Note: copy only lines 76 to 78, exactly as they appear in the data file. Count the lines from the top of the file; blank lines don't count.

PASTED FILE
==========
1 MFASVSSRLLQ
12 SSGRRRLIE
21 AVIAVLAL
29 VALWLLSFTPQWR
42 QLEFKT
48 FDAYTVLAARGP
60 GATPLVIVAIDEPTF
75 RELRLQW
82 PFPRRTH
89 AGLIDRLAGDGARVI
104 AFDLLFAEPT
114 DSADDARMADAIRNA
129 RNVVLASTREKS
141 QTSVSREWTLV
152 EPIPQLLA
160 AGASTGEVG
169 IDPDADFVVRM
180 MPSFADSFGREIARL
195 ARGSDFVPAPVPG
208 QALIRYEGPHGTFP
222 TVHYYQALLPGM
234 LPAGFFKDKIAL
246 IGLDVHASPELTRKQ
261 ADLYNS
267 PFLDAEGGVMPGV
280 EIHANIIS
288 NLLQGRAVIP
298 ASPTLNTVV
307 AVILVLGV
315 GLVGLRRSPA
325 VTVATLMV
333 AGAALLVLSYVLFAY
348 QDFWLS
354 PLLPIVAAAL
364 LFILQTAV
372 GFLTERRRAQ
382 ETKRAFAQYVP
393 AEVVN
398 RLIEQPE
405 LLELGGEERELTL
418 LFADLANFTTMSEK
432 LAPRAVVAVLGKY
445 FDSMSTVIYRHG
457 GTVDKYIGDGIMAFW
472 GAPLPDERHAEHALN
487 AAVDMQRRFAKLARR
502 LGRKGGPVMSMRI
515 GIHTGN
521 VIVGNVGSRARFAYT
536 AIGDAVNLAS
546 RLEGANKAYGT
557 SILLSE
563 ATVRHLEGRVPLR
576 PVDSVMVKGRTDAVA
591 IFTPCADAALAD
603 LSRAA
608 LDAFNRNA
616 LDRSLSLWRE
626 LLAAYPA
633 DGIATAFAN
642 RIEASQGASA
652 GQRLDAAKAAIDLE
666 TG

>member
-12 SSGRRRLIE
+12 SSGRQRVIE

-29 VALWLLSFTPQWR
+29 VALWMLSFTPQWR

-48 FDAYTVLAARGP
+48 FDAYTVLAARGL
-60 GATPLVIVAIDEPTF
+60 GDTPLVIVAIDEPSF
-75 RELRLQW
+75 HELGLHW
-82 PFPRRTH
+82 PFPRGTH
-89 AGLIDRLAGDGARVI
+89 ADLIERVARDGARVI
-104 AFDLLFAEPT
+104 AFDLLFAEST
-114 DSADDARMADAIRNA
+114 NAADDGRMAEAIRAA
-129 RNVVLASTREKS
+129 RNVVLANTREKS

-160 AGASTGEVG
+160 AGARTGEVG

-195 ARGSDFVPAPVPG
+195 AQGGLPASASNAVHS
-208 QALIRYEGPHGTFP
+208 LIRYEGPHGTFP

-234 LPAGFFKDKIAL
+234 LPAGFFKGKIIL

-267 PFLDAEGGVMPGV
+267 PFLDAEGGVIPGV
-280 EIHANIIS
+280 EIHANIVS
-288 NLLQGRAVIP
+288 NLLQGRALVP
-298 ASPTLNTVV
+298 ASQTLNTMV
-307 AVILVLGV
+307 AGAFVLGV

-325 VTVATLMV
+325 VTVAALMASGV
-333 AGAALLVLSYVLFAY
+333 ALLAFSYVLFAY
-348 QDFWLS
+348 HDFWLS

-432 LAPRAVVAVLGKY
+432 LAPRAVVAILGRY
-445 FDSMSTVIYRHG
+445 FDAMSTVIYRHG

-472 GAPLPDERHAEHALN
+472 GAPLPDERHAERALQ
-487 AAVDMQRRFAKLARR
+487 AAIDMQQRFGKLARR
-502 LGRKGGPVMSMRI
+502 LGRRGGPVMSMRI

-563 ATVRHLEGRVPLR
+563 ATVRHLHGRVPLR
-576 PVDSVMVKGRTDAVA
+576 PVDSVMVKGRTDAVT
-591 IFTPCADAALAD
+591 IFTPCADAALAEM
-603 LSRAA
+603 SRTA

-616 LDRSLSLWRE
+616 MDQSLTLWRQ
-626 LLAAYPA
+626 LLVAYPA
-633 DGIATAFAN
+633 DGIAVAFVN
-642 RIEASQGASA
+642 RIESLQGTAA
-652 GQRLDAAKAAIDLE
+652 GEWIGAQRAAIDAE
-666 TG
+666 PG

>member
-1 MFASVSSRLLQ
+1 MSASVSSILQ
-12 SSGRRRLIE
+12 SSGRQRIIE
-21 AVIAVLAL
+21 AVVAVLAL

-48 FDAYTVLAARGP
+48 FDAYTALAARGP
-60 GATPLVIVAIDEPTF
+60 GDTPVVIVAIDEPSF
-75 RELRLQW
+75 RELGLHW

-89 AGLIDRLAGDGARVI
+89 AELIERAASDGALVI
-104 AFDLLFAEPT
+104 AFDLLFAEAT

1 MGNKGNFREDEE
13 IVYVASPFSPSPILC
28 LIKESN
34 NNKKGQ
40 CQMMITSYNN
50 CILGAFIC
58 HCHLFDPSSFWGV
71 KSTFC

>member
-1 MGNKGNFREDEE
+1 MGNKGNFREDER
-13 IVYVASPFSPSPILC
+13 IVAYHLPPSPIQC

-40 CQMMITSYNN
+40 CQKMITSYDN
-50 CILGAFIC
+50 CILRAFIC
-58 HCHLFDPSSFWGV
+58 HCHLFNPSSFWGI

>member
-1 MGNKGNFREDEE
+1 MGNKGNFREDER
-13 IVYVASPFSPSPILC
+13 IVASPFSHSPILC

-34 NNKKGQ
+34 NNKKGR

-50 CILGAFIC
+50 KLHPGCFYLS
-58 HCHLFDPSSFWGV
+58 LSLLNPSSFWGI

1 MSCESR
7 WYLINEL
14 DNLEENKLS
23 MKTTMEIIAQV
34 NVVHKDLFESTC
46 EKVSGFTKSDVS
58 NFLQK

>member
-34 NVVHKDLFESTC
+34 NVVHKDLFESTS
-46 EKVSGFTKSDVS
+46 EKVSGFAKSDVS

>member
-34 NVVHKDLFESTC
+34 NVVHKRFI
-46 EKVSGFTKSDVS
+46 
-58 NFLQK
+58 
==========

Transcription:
+82 PFPRGTH
-89 AGLIDRLAGDGARVI
+89 ADLIERVARDGARVI